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Anyone ever created a custom adventure before and had it ruined by… 
10th-Jun-2009 02:25 pm
Anyone ever created a custom adventure before and had it ruined by players not willing to do anything that doesn't involve swinging around sharp bits of metal or lobbing fiery balls of doom?

Yeah. I thought of this idea where the party enters a growing agricultural town; there are fields of rice everywhere and herds of water buffalo, all on vast grasslands that in large patches become swampland. The party, after being received warmly by the townsfolk, warn the town of an approaching army (as I had planned). The townsfolk tell the party that there is a problem with that, namely that there is a black dragon that periodically steals their livestock and if they wanted to take their herds, the dragon might follow. Since the townsfolk have to get everything ready to go anyway, why doesn't the party go maybe take care of the problem?

Scenario A: The party encounters a lizardfolk village in the marsh. After noticing that their shaman wears a wooden mask carved to resemble the head of a black dragon, they ask if the tribe knows where the black dragon can be found. The tribe claim that they revere the dragon but if one of the party should best their greatest warrior in combat, then it is the dragon's will that the party should proceed into the dragon's lair. The party's champion bests the lizardfolk's and the party enters the dragon's lair, where they find that the dragon is the mother of a brood and has lived here far longer than the humans have, and that the herds they claim as theirs used to roam free and provide food for her and her family. The dragon, not wanting to risk the lives of her young and bringing retribution upon herself, has not attacked the town. After learning this, the party comes to some form of compromise between the dragon and the townspeople.

Scenario B: The party encounters and slaughters the lizardfolk tribe, stumbles around the swamp for a while, and finally finds the entrance to the lair. Without giving the dragon a chance to say a word, they dive in and start wailing on her with everything they have. After she is dead, they take her lone egg so that they can one day raise a dragon of their own.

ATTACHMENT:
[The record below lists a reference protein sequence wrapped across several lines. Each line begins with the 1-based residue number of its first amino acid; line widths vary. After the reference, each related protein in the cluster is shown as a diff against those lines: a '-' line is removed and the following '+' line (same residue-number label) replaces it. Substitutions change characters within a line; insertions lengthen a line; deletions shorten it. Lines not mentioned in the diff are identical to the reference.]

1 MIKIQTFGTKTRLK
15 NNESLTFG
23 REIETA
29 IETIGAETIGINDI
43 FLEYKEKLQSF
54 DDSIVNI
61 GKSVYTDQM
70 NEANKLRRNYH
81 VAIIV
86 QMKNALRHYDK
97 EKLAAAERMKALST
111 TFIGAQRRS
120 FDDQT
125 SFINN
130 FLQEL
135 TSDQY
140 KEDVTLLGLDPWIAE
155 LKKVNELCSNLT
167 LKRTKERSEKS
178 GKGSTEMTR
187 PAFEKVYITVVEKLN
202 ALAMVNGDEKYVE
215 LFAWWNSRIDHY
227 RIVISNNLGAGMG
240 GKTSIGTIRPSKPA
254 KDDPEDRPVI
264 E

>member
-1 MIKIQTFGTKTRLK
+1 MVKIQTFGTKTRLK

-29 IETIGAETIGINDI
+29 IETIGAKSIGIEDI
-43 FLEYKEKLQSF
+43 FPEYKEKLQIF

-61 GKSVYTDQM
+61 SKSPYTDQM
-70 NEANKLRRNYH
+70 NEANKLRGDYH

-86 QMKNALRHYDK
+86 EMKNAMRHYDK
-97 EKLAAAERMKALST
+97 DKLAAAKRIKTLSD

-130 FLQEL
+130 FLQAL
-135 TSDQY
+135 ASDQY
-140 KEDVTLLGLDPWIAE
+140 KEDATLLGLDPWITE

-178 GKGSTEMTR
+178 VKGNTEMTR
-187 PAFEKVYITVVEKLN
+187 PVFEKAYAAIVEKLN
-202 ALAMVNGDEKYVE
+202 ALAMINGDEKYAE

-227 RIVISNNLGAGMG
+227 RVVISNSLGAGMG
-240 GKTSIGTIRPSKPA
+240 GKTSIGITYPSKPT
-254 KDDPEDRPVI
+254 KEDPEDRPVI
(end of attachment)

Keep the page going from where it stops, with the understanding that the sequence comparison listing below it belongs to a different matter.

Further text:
I'll let you figure out which scenario happened.
10th-Jun-2009 07:11 pm (UTC)
They started a bar fight and bought a hooker?
10th-Jun-2009 07:15 pm (UTC)

I think this is one of those situations where the Black Dragon just happens to have better fighting skills/resistances/saving throws than they(you) expected.

And you pull out they "saving throw vs. magic item" charts after calculating the breath weapon damage :-)
10th-Jun-2009 07:27 pm (UTC)
At the risk of being pedantic;

It sounds like you had a downright fantastic idea for a story. It sounds like your players are either really combat-oriented, and as cool as that idea was, you'd probably need to either scratch the whole idea or adapt it to trigger happy players. I have some ideas for where things could have been gently nudged to involve a more combat-oriented group, but worry that I'm already upsetting you.
10th-Jun-2009 08:47 pm (UTC)
No, you hit the nail right on. I enjoyed it in that I knew the reality of story and the players enjoyed it because they got to kill a dragon. For real, everyone is happy with it.
10th-Jun-2009 09:06 pm (UTC) - you mentioned asking for stories though...